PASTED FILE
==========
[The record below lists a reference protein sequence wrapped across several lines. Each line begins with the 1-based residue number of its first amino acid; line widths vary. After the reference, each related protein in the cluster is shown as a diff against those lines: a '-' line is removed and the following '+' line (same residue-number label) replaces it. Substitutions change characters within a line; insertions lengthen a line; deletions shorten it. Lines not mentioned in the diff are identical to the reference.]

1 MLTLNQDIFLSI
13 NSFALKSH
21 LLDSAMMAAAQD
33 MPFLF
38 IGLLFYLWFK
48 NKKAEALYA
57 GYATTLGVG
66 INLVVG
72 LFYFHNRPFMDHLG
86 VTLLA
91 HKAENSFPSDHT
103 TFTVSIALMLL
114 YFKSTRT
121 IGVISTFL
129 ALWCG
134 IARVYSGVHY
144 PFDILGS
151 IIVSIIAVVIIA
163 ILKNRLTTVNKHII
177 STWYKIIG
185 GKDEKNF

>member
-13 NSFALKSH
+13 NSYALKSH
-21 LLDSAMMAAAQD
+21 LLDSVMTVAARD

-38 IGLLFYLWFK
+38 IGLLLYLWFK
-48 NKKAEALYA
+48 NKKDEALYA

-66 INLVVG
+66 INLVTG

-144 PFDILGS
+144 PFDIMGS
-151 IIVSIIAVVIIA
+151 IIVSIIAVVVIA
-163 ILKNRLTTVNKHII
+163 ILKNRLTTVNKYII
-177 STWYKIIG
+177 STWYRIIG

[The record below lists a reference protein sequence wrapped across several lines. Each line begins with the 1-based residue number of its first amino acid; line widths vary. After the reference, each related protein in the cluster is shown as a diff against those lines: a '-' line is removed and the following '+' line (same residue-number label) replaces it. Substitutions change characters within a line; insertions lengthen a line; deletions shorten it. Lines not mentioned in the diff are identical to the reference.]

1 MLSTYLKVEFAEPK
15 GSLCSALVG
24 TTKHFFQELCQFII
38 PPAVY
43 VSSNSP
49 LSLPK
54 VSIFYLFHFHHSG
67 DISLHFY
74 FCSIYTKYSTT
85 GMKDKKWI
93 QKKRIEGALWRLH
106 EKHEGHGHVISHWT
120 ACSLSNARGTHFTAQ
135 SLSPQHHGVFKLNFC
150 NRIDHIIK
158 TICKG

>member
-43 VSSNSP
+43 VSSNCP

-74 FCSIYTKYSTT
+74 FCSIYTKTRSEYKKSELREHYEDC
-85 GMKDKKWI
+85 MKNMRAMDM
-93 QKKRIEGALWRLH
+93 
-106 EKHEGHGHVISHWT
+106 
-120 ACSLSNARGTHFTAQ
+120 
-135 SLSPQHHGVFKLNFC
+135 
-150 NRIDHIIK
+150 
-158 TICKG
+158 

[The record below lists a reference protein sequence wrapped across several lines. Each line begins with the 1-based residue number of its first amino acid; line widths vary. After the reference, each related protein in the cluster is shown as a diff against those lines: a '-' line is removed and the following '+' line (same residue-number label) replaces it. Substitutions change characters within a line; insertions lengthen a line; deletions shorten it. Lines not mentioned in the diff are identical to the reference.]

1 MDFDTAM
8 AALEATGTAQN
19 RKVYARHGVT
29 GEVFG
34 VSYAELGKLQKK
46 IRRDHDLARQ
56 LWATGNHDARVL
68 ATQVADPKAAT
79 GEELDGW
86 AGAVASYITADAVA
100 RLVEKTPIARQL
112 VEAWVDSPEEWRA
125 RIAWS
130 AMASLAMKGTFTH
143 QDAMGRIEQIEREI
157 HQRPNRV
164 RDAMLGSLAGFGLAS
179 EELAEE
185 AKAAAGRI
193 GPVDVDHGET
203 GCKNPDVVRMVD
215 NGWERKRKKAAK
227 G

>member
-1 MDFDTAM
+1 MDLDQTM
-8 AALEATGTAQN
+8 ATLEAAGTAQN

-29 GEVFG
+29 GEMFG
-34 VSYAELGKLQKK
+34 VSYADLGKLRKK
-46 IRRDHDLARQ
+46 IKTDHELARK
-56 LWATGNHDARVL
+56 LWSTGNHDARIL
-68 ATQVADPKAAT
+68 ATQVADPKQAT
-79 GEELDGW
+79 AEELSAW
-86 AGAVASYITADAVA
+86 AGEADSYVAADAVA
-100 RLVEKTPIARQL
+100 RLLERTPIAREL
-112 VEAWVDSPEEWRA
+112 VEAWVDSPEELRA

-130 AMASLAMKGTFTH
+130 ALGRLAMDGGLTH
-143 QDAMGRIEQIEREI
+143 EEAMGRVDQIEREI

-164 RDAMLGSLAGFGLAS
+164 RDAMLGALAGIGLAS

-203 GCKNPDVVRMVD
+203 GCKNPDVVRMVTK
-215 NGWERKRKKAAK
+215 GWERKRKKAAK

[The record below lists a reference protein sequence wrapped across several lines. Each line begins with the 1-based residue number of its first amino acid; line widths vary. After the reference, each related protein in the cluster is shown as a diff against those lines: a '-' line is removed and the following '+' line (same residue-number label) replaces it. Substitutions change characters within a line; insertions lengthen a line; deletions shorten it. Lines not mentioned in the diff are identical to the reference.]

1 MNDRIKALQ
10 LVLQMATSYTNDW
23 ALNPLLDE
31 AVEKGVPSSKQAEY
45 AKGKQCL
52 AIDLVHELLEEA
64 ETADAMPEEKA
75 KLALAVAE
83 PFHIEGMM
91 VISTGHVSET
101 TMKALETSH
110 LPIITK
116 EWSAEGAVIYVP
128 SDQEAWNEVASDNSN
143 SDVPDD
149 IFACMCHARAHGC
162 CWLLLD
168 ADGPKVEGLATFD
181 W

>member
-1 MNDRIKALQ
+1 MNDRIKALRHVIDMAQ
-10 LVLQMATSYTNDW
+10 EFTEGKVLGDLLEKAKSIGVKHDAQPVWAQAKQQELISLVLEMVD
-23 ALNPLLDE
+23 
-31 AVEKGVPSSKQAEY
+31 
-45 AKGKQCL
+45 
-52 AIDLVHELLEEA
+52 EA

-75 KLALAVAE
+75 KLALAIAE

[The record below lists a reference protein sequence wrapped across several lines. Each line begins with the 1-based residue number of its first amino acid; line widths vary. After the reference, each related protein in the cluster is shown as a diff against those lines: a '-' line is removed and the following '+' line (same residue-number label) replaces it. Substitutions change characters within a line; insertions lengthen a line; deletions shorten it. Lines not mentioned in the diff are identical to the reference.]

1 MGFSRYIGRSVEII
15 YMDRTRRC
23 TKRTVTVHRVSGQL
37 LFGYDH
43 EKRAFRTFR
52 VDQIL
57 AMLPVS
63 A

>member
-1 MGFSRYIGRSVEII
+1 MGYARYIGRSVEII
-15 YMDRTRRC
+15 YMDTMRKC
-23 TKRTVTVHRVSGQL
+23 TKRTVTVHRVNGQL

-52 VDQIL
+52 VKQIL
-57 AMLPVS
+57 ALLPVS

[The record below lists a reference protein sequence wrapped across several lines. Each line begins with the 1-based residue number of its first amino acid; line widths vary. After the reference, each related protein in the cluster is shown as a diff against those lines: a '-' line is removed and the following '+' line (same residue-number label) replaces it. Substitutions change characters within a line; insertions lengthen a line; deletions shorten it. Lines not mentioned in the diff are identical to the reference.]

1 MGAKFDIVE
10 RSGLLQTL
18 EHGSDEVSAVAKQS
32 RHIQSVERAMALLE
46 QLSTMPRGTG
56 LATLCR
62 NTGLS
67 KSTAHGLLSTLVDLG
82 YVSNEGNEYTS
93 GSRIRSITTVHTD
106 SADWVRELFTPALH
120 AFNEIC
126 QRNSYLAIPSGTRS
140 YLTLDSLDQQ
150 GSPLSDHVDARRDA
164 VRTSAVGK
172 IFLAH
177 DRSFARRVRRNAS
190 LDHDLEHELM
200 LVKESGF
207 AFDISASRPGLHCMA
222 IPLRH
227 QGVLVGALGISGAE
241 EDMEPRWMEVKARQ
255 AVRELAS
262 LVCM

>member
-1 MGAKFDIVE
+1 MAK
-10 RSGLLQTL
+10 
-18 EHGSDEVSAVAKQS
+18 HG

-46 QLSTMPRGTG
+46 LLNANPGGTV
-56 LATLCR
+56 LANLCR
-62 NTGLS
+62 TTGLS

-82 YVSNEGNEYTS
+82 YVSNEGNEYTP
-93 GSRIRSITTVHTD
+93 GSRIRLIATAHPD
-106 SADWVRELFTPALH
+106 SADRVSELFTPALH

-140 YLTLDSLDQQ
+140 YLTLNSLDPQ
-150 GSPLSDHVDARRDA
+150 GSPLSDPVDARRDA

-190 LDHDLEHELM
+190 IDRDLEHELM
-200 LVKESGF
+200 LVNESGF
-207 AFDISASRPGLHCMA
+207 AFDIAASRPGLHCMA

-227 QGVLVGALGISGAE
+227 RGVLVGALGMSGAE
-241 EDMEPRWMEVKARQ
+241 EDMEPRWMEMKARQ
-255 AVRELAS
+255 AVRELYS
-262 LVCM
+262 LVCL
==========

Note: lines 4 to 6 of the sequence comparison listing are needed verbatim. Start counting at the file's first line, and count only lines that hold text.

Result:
21 LLDSAMMAAAQD
33 MPFLF
38 IGLLFYLWFK